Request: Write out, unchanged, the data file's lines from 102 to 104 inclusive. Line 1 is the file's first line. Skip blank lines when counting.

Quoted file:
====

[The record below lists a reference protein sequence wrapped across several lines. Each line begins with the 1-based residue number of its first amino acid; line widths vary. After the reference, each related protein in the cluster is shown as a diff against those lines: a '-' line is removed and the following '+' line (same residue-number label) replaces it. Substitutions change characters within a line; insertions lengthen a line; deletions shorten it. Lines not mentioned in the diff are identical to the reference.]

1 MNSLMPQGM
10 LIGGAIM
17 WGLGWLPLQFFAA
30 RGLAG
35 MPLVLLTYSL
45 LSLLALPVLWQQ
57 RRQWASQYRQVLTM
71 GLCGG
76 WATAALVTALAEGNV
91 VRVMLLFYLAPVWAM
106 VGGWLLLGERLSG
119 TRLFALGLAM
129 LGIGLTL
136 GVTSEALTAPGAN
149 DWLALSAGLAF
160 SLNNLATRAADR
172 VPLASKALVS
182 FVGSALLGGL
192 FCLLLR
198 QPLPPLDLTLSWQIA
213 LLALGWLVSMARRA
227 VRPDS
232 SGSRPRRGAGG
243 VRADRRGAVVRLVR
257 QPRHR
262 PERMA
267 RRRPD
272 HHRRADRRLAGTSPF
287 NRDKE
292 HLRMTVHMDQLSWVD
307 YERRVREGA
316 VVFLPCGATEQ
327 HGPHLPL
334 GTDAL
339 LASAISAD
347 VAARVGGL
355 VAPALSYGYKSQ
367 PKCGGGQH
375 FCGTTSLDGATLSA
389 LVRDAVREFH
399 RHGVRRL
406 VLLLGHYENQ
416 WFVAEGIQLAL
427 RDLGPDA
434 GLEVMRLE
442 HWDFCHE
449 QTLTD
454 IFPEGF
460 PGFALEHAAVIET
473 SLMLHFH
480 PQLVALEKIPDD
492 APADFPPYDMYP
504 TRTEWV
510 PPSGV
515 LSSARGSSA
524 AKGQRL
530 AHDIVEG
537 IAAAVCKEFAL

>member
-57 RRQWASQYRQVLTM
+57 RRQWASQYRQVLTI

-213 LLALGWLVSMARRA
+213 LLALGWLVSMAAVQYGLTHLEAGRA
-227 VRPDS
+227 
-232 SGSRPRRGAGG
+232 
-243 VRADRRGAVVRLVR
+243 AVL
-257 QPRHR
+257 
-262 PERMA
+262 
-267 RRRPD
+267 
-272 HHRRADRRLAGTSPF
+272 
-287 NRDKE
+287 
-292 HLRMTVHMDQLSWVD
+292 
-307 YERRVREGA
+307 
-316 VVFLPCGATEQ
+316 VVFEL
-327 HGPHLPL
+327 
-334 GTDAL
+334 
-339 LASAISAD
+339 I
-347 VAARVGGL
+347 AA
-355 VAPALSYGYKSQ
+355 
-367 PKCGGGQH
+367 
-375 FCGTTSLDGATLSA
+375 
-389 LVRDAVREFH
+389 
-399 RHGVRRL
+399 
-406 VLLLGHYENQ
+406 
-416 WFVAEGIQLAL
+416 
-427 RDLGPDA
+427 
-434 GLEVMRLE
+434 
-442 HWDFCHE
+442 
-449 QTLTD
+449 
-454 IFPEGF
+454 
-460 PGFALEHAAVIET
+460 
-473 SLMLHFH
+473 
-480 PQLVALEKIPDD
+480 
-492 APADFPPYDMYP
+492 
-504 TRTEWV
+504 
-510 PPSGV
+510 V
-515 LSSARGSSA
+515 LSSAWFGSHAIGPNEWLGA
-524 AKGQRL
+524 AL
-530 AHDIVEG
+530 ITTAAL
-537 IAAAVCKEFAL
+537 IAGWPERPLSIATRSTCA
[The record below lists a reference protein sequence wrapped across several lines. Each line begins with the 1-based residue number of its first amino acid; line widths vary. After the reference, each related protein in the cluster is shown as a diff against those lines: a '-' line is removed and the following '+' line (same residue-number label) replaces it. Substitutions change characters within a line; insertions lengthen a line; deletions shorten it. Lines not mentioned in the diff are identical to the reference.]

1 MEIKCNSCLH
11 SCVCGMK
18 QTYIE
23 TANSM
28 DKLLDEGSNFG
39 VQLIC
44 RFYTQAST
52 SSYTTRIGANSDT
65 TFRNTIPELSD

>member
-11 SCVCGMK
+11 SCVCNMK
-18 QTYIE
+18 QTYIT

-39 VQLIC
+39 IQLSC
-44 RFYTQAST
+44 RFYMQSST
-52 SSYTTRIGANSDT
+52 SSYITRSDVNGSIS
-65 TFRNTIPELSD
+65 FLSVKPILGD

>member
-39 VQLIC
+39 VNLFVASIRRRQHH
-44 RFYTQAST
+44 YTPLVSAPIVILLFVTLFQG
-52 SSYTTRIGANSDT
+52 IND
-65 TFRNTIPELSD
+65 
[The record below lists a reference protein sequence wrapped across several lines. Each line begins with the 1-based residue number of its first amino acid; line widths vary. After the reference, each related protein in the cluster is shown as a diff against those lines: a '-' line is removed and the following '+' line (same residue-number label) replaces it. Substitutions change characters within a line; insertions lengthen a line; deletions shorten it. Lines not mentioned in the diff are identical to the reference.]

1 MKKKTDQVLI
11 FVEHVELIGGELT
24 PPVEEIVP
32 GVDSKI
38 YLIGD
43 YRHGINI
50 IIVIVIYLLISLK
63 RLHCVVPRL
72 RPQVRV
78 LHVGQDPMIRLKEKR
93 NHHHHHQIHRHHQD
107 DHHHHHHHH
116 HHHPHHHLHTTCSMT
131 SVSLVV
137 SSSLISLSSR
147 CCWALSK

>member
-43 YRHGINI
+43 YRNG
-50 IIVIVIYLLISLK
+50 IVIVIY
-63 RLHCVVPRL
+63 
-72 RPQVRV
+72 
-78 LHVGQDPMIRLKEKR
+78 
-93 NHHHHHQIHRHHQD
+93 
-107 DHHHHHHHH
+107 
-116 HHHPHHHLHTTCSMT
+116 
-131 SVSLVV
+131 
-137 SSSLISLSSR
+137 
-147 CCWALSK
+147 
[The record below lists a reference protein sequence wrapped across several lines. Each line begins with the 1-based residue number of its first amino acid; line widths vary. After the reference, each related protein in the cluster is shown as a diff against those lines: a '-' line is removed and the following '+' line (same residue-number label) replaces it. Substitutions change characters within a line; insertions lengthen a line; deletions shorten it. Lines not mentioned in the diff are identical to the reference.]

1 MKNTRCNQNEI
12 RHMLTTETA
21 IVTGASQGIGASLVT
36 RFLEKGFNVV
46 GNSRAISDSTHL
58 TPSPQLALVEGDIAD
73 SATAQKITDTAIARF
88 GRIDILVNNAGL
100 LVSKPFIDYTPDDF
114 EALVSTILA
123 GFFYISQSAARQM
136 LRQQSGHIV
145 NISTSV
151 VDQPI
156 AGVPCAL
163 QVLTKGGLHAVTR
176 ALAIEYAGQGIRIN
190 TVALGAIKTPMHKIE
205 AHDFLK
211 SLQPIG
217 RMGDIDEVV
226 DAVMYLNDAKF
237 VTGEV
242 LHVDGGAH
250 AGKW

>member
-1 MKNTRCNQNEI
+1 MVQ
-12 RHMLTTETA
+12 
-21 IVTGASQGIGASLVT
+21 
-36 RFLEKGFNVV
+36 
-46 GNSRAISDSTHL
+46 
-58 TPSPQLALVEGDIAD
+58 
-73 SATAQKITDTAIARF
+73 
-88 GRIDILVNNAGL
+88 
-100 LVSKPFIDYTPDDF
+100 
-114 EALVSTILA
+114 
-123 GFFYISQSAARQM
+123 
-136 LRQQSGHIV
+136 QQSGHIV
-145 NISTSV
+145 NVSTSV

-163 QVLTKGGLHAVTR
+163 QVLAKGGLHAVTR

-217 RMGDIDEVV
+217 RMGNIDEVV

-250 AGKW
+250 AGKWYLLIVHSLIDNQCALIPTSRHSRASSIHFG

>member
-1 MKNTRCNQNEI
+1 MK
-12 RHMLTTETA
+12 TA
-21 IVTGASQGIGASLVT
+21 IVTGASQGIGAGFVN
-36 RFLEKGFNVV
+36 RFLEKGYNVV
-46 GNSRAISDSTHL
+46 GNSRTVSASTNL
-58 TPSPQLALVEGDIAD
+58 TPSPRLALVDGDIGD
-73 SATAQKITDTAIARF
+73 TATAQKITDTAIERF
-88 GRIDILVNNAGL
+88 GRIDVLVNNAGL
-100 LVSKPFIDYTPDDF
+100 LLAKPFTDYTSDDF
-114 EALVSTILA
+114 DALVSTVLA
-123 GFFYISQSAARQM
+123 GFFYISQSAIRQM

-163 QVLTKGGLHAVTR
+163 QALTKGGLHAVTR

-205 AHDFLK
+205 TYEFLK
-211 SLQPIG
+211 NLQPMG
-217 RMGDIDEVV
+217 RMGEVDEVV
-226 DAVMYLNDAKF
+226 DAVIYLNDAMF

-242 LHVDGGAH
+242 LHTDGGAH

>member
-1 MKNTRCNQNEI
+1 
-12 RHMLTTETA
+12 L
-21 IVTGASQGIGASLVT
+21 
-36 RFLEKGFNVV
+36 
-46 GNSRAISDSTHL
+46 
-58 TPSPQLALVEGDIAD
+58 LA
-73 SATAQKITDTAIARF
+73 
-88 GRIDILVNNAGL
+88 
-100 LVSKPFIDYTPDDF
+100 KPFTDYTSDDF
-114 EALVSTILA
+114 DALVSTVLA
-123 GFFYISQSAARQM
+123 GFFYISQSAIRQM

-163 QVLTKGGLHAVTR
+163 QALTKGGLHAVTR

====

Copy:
+389 
-399 RHGVRRL
+399 